Small but significant changes to employee notice and documentation rules will be welcomed by employers. The original PSLO rules permitted employers to require advance notice of pre-scheduled or foreseeable absences, to require notice as soon as practicable for unforeseeable absences, and to require documentation when leave is used to attend a medical appointment even if leave is used for three or fewer days.4 This remains true under the new rules, but such requirements will transition from reasonable “in principle” to “presumptively” reasonable. Accordingly, if an employer’s notice or documentation requirements are contested, it appears the burden will shift to OLSE or an employee to demonstrate the request is unreasonable.

In the rules’ introduction, OLSE observed that in developing rules it strove for practicality. Managing absences is challenging operationally and legally, and verification and documentation are key to successful leaves management. Note, however, that employers must ensure their policies and practices comply not only with PSLO requirements, but also those under state and/or federal law.

Rate of Pay

The PSLO generally tracks California’s paid sick and safe time (PSST) law for calculating the rate of pay when an employee uses leave, with different calculations for non-exempt and exempt employees. Like California’s PSST law, “regular rate of pay” is not defined in the ordinance. However, a new rule provides that the regular rate is calculated according to state law, with deference given to calculation methods used by California’s Division of Labor Standards Enforcement (DLSE), which enforces the state’s wage and hour laws. The rule also re-confirms that an employee’s exempt status is based on whether an employee is entitled to or exempt from overtime pay under the federal Fair Labor Standards Act (FLSA) and California law. This standard aligns with that set by OLSE in the original rules that have been used for over a decade, and conforms to how the term is generally understood. Note, however, that this deviates from how the DLSE has interpreted the term “exempt” for state law rate of pay purposes, i.e., the “exempt” calculation for paid sick leave can only be used for executive, administrative, and/or professional employees.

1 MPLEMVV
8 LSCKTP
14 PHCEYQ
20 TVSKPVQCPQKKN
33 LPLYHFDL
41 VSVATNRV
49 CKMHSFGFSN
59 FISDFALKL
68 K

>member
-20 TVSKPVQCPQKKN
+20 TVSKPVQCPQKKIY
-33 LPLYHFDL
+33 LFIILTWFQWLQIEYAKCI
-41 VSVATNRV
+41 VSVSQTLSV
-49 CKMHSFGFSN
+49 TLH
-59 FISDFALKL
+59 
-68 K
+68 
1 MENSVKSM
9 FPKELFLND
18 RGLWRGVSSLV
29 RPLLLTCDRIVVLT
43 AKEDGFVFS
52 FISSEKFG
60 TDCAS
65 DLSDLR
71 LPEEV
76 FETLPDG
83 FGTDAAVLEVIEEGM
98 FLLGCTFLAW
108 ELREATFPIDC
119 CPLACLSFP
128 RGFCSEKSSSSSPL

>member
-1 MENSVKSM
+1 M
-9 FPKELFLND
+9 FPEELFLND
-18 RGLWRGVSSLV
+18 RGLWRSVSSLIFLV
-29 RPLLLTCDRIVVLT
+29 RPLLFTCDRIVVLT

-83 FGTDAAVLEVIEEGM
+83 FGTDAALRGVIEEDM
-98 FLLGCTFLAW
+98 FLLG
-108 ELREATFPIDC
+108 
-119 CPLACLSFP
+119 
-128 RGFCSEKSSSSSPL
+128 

OLSE wades further into wage and hour territory with a separate rule providing that, if exempt employees are provided no paid leave other than paid sick leave and sick leave is taken, their salary must continue without deduction for the absence, but their leave balance can be reduced. This issue is currently addressed by FLSA regulations issued by the U.S. Department of Labor and in the DLSE’s enforcement manual. It remains to be seen whether OLSE will interpret its rule in the same manner as its state and federal counterparts.